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Wednesday, 4 December 1974
Page: 3130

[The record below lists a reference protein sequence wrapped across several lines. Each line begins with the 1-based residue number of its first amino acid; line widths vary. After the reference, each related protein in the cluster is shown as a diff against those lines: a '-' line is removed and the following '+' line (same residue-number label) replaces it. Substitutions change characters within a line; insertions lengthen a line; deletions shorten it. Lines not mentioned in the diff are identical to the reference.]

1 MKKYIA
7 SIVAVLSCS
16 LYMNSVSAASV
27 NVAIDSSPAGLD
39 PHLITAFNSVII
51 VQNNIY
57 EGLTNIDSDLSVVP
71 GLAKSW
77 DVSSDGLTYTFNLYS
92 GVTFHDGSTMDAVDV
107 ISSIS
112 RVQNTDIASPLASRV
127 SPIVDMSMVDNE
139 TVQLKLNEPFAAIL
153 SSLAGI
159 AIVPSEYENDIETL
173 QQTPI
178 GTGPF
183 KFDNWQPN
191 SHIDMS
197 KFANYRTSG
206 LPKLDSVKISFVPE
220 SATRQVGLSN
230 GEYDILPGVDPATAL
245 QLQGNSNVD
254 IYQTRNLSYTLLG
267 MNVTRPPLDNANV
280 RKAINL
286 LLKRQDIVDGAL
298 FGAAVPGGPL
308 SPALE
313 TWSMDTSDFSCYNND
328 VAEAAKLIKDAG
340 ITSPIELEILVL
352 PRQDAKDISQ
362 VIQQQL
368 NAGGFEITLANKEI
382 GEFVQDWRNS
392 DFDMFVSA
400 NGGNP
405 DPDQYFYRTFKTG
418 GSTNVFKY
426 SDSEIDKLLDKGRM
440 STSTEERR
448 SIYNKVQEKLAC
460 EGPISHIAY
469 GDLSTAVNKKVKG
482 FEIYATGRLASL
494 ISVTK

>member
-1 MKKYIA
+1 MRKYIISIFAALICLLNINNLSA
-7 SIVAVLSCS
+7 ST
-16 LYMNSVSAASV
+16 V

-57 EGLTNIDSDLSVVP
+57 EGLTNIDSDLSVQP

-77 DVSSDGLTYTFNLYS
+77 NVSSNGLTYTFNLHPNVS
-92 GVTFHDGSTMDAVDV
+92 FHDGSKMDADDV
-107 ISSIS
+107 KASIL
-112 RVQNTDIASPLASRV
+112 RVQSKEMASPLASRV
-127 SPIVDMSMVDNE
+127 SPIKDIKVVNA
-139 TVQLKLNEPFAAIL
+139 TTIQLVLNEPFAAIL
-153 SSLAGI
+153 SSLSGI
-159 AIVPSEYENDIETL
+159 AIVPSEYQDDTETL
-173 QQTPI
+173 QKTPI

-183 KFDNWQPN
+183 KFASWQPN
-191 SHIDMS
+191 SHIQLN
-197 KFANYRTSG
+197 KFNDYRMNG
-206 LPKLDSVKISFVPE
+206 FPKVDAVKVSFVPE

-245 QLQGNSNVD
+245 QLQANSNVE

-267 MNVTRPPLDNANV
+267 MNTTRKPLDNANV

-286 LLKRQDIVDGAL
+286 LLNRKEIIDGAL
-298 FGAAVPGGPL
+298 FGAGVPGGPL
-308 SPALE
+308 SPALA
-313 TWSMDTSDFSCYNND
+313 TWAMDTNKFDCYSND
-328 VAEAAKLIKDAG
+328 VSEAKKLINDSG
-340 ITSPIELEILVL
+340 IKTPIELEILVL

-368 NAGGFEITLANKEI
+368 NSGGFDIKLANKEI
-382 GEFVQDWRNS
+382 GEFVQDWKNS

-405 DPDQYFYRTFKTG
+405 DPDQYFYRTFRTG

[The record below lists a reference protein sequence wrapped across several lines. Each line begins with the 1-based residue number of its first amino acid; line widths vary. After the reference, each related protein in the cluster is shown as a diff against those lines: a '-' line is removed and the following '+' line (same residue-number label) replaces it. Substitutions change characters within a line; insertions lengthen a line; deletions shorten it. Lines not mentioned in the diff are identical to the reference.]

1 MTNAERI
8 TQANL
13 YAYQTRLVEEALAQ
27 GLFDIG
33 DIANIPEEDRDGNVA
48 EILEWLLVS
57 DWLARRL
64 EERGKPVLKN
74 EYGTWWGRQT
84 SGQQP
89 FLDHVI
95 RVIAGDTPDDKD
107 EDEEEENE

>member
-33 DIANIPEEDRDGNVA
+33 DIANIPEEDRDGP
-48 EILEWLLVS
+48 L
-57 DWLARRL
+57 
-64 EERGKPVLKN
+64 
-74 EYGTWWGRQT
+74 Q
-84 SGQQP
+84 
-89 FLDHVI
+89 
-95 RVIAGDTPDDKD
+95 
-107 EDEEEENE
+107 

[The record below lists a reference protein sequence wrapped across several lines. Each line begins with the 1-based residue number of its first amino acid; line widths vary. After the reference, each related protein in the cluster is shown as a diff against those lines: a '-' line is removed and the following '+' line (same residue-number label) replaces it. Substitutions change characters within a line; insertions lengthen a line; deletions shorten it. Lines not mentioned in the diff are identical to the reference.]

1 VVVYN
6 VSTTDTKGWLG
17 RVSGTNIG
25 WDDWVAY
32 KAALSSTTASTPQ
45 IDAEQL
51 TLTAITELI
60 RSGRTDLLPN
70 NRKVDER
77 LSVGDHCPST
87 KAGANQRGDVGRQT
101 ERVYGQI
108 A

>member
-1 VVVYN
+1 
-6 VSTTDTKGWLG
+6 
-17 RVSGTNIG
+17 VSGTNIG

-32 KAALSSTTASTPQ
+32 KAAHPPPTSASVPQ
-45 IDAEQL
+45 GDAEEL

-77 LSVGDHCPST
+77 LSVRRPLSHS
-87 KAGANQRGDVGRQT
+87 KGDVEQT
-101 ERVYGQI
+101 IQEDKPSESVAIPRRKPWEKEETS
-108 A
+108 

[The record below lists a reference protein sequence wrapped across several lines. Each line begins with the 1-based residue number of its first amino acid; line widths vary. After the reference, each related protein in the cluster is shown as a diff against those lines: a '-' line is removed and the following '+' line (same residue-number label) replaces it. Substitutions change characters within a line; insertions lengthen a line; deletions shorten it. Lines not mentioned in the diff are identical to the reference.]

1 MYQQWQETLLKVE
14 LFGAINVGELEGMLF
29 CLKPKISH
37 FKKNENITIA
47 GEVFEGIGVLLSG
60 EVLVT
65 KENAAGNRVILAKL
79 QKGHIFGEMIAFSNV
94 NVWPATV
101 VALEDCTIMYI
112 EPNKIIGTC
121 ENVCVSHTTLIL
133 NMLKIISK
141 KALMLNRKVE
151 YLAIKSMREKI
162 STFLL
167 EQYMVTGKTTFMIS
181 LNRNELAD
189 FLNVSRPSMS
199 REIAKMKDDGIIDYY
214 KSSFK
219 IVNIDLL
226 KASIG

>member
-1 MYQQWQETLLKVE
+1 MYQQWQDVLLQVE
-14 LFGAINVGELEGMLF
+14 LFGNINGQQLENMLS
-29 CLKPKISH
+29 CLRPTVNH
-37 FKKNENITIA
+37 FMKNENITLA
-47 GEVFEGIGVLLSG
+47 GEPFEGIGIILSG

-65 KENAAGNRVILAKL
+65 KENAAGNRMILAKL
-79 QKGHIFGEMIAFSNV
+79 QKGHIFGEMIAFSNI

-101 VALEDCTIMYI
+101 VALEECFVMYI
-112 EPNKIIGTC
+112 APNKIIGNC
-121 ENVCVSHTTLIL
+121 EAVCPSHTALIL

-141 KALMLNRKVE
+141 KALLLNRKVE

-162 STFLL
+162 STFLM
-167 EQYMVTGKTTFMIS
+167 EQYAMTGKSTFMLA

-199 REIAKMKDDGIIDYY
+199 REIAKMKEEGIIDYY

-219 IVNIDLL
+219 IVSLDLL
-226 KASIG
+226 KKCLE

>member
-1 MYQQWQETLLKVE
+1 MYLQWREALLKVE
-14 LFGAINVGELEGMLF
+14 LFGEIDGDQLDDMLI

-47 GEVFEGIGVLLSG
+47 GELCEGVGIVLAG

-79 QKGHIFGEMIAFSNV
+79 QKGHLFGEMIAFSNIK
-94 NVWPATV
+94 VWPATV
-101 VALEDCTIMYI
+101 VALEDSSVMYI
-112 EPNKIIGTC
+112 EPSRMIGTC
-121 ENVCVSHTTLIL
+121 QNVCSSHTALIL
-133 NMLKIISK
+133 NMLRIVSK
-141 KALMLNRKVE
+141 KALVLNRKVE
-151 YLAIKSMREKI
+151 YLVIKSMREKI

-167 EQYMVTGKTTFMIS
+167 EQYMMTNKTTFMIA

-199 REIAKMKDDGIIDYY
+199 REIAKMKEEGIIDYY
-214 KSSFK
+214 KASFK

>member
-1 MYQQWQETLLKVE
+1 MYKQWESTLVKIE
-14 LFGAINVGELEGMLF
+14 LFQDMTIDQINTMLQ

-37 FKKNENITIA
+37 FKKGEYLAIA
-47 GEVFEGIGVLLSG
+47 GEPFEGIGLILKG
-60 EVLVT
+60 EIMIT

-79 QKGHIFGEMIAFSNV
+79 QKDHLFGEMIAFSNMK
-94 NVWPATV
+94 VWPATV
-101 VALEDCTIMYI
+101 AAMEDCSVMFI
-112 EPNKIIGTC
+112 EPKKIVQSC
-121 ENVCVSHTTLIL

Senator MARRIOTT (Tasmania) -I second the amendment. I realise that, figuratively speaking, bags are being packed and it is either home for Christmas or to Europe in a Boeing 707. I suppose one could be accused of speaking at the wrong time but I speak because I believe that certain things I am going to say should go on the record. Under a normal government, a government of efficiency and sincerity, a government that works with and not against its own Public Service, we would have had plenty of opportunity as an upper House to debate these taxation measures without hurry. What I am going to say could be said of all the taxation measures arising from the Budget and miniBudgets that have been brought into this Parliament since 17 September. What has happened in respect of the Budgets, the finances and the economy of this country has proved the ineptitude of the Government. It has to my way of thinking, shown that as a government the Australian Government is lazy and in its presentation or in its delay of presentation of legislation to the Parliament it is attempting to be cunning.